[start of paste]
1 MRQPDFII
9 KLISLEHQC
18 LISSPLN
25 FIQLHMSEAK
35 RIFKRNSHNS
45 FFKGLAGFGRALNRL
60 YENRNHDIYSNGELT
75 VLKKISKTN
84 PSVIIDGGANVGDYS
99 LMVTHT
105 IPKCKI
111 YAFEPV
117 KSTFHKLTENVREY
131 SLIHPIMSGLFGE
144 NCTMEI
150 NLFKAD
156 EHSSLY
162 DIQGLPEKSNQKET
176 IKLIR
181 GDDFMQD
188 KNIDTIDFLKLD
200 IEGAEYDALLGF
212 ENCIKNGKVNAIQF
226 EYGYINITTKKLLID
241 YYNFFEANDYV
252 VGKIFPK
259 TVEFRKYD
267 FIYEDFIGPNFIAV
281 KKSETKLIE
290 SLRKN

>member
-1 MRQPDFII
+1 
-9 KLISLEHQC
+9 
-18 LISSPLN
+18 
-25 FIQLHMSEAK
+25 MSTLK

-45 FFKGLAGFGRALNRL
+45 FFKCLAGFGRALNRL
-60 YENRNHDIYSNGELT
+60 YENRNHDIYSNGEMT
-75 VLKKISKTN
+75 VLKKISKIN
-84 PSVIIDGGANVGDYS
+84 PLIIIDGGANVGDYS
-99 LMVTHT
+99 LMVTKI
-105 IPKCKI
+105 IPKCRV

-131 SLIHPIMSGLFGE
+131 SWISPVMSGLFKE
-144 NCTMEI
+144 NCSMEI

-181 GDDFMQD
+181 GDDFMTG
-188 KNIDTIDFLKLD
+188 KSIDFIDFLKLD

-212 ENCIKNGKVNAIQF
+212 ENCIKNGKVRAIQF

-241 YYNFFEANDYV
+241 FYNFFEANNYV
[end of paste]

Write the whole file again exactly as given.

1 MRQPDFII
9 KLISLEHQC
18 LISSPLN
25 FIQLHMSEAK
35 RIFKRNSHNS
45 FFKGLAGFGRALNRL
60 YENRNHDIYSNGELT
75 VLKKISKTN
84 PSVIIDGGANVGDYS
99 LMVTHT
105 IPKCKI
111 YAFEPV
117 KSTFHKLTENVREY
131 SLIHPIMSGLFGE
144 NCTMEI
150 NLFKAD
156 EHSSLY
162 DIQGLPEKSNQKET
176 IKLIR
181 GDDFMQD
188 KNIDTIDFLKLD
200 IEGAEYDALLGF
212 ENCIKNGKVNAIQF
226 EYGYINITTKKLLID
241 YYNFFEANDYV
252 VGKIFPK
259 TVEFRKYD
267 FIYEDFIGPNFIAV
281 KKSETKLIE
290 SLRKN

>member
-1 MRQPDFII
+1 
-9 KLISLEHQC
+9 
-18 LISSPLN
+18 
-25 FIQLHMSEAK
+25 MSTLK

-45 FFKGLAGFGRALNRL
+45 FFKCLAGFGRALNRL
-60 YENRNHDIYSNGELT
+60 YENRNHDIYSNGEMT
-75 VLKKISKTN
+75 VLKKISKIN
-84 PSVIIDGGANVGDYS
+84 PLIIIDGGANVGDYS
-99 LMVTHT
+99 LMVTKI
-105 IPKCKI
+105 IPKCRV

-131 SLIHPIMSGLFGE
+131 SWISPVMSGLFKE
-144 NCTMEI
+144 NCSMEI

-181 GDDFMQD
+181 GDDFMTG
-188 KNIDTIDFLKLD
+188 KSIDFIDFLKLD

-212 ENCIKNGKVNAIQF
+212 ENCIKNGKVRAIQF

-241 YYNFFEANDYV
+241 FYNFFEANNYV